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Nanostructured Surfaces: An Alternative to Thin-Film Antireflection Coatings

Jan 19, 2021
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ABOUT THIS WEBINAR
Nanostructured antireflective surfaces are a promising alternative to thin-film antireflective coatings for high-power laser applications. Rather than depositing coating material onto the surface of an optical component, materials are etched into optics through a process known as reactive ion etching. These subwavelength structures offer high transmission with angle insensitivity, a broad bandwidth, and high laser-induced damage thresholds (LIDTs).

Also, they are highly tunable for specific application requirements. By adjusting etch time and other manufacturing parameters, specifications — including wavelength, angle of incidence, and LIDT — can be carefully tuned.

Rebecca Silver and Luigi Verdoni discuss the advantages and disadvantages of nanostructured antireflective surfaces, how specifications can be tuned, and what applications are best served by this technology.

***This presentation premiered during the 2021 Photonics Spectra Conference Lasers track. For information on upcoming Photonics Media events, see our event calendar here.

About the presenters:
Rebecca SilverRebecca Silver is an optical engineer at Edmund Optics in the Barrington, N.J. R&D lab. Her current focus is on the development of new technologies such as nanostructured antireflective surfaces. Previous experience as a product support engineer provides her with invaluable context for what matters to optical systems integrators. Silver has a bachelor's degree in optical engineering from the University of Rochester Institute of Optics.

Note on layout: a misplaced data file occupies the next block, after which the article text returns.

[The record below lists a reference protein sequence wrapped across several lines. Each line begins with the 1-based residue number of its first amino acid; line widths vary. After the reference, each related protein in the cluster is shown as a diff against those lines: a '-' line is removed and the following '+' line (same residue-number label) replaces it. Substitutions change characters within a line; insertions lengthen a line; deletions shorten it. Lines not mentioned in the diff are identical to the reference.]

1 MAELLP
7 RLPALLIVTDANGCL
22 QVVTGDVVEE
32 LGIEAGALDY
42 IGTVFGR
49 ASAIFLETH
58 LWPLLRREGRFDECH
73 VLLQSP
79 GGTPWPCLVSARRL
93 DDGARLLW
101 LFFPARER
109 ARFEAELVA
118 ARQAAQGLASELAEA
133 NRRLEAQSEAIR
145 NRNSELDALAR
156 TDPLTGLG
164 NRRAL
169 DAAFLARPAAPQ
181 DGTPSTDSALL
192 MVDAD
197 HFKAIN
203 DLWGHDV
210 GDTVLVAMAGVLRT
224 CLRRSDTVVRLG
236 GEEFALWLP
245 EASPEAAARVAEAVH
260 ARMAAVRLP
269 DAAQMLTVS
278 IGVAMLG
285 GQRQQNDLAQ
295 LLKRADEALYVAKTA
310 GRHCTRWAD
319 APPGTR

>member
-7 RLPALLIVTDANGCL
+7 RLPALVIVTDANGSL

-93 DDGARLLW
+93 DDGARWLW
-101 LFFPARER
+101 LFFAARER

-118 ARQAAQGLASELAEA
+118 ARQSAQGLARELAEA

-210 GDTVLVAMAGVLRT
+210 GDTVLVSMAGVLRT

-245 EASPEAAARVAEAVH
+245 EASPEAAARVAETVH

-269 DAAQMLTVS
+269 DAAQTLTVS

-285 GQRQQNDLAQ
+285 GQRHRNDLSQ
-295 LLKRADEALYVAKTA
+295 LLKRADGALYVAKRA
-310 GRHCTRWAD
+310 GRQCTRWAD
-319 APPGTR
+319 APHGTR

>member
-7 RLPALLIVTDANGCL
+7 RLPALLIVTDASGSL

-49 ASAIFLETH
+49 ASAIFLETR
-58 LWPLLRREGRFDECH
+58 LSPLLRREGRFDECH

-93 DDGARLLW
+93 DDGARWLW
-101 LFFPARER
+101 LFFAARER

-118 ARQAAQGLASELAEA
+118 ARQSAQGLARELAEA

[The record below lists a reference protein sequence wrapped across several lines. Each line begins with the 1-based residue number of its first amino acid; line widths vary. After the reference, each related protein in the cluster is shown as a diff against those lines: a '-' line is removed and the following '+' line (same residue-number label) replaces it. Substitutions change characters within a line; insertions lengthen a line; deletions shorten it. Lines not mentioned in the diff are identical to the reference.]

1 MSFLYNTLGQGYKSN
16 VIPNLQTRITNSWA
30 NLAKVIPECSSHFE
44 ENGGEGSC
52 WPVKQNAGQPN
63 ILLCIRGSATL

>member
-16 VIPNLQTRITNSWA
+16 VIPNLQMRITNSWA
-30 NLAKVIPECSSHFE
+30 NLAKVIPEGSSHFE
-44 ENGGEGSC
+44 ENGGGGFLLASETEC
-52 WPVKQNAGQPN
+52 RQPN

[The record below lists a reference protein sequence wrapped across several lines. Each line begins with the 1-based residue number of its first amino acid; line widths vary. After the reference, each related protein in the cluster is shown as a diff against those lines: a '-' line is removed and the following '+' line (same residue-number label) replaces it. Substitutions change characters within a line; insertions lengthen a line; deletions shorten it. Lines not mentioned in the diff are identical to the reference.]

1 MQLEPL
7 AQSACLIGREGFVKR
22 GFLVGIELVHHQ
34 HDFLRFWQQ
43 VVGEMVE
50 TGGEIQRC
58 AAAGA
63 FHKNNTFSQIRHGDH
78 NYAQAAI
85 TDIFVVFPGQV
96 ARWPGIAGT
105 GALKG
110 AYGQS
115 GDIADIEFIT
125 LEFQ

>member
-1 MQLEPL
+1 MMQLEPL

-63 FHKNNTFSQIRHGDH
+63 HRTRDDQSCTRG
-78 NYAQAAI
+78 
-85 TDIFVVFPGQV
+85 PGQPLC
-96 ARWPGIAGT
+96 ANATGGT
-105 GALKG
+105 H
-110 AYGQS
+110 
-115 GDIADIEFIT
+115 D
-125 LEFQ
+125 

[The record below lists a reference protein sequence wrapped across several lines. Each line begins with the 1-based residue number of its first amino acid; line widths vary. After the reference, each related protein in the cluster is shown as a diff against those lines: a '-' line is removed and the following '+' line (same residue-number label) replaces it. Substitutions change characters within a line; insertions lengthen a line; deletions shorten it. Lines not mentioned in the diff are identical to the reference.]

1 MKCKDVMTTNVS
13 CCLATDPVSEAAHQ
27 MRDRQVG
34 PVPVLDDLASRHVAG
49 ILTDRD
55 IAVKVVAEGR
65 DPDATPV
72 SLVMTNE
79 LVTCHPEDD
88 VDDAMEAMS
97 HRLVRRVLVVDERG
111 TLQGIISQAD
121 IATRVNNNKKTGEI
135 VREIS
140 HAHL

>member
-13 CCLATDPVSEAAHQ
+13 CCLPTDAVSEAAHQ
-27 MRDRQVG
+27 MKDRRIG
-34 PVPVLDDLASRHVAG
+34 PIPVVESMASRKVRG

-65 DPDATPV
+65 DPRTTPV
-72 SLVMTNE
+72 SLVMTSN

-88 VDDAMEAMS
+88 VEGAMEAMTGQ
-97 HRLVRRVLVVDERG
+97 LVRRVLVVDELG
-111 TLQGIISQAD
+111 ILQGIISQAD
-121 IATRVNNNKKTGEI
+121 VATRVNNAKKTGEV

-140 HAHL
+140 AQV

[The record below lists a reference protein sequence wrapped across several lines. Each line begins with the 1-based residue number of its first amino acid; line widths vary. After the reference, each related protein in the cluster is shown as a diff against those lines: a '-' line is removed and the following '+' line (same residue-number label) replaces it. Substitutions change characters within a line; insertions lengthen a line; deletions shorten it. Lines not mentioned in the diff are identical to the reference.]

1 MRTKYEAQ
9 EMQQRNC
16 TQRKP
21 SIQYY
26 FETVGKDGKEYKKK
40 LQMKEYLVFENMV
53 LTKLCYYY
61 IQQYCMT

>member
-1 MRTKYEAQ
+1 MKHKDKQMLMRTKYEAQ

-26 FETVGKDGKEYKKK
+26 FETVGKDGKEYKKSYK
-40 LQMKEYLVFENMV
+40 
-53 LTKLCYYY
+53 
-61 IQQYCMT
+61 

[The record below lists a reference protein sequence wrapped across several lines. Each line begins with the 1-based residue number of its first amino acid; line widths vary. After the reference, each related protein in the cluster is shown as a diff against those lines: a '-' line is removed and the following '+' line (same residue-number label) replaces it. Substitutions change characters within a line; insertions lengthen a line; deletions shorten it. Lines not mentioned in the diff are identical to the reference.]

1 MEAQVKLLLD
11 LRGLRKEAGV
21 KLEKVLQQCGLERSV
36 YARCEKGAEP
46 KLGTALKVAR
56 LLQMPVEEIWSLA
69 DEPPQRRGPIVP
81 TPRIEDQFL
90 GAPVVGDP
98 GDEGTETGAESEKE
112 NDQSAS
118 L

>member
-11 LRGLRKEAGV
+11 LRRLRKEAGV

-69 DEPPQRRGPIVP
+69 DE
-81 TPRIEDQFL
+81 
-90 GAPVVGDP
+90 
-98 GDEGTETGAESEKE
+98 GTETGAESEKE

Luigi VerdoniLuigi Verdoni, Ph.D., is an R&D project manager at Edmund Optics in the Barrington, N.J. R&D lab. He guides the development of new technologies such as nanostructured antireflective surfaces. He began his optics career two decades ago, and previous research into submicron patterning gives him valuable insight into the fabrication of structured surfaces. He holds a bachelor's degree in optical engineering from the University of Rochester Institute of Optics, a Master's of Science in materials science and engineering from the New Jersey Institute of Technology, and a doctorate in chemical and biomolecular engineering from Tulane University.
laserscoatingsthin-film coatingsreactive ion etching
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